For air travelers, the new year picked up where the old one left off – with lots of frustration.
FlightAware tracked more than 2300 cancellations on Saturday, the East Coast.
It is the most severe single-day loss since December 24, when airlines blamed staffing shortages and COVID-19 increases on crews. Since Dec. 24, more than 12,000 U.S. flight cancellations have occurred.
Saturday’s disruptions weren’t just due to the virus, however. Wintry weather made Chicago the worst place in the country for travelers, with 800 flights scrubbed at O’Hare Airport and more than 250 at Midway Airport. Nine inches of snow was predicted by forecasters. Each of New Jersey’s three largest cities, Newark and Detroit, saw at least 100 cancellations.
Southwest Airlines has major operations in Chicago Midway, Denver and had canceled over 450 flights across the country, 13% of its entire schedule by midmorning. American, Delta and United cancelled more than 100 flights each.
SkyWest is a regional airline that operates under the name American Eagle, Delta Connection, and United Express. It grounded over 400 flights or 21%.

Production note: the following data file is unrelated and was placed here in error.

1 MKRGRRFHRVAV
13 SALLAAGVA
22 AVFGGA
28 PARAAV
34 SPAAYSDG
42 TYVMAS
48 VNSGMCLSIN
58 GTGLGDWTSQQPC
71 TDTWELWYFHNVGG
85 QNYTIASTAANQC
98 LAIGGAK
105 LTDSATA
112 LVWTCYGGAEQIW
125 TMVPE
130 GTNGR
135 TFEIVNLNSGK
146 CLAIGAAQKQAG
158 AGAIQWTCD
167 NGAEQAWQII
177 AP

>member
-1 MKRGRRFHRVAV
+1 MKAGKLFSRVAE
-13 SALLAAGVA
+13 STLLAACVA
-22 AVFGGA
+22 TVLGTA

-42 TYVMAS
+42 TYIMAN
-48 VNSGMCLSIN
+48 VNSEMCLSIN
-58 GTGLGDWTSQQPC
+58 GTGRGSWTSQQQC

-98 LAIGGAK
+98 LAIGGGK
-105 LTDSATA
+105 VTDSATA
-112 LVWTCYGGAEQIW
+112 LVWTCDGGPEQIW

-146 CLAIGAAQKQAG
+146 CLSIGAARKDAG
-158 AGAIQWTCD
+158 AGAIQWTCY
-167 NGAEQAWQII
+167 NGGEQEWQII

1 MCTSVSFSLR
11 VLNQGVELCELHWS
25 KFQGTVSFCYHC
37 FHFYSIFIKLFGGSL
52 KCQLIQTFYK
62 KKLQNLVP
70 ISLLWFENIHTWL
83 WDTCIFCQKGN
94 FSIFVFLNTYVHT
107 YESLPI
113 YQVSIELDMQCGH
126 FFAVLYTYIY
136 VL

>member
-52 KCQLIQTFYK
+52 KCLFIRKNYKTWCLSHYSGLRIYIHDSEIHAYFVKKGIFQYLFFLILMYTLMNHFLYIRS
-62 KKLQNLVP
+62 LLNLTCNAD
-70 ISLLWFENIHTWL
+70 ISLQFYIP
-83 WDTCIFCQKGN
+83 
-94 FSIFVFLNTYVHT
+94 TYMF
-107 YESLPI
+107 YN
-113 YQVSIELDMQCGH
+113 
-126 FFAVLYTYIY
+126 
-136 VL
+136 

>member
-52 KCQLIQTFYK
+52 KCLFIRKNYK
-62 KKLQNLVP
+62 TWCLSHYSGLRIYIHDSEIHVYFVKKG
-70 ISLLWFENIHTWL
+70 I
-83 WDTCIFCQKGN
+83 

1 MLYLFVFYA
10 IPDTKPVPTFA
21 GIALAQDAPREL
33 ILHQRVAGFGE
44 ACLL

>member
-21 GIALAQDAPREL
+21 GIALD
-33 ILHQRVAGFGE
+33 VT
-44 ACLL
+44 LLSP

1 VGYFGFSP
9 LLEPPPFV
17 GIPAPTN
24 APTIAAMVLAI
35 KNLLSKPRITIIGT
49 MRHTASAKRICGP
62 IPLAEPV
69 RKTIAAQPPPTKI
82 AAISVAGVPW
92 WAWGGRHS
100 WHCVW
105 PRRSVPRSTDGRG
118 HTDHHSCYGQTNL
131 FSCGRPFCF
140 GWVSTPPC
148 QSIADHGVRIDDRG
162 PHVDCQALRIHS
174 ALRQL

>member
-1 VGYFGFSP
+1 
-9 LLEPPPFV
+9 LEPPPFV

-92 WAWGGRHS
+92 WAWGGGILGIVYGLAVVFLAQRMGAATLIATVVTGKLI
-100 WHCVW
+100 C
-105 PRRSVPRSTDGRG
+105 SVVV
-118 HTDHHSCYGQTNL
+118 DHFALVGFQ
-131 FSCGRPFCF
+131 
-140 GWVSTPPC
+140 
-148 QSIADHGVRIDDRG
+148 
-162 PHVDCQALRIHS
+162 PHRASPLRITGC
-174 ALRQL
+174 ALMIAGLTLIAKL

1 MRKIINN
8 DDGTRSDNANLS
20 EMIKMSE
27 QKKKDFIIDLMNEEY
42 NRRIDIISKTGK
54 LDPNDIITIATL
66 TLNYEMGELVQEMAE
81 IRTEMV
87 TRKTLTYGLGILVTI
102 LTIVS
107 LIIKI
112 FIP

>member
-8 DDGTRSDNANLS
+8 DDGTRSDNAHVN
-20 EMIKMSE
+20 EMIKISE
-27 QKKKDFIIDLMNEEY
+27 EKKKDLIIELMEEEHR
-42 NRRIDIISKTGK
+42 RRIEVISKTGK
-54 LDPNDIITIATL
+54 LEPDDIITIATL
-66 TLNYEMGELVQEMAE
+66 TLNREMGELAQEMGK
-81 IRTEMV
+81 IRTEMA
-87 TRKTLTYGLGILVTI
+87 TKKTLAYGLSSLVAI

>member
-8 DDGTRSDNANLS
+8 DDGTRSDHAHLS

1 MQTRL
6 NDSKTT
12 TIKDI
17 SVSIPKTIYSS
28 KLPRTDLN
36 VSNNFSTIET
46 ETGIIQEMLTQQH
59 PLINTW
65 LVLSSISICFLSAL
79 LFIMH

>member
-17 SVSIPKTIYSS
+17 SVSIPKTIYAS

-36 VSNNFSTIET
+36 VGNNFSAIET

The airlines claim they’re taking measures to lessen cancellations. United offers to pay three times or more the usual wage for pilots who pick up flights that are still available through January. Some workers have seen a rise in premium pay at Southwest Airlines and other companies.
When winter weather hit the Pacific Northwest earlier this week, Alaska Airlines urged customers to delay any “non-essential” trips that were planned through this weekend. With full flights over the New Year’s holiday, the airline said it wasn’t sure it could rebook stranded passengers for at least three days.
Travelers who chose to stick with the road over the sky faced similar challenges. Midwest transportation officials warned drivers that the combination of snow and rain could cause slippery roads and decrease visibility. This can lead to dangerous driving conditions.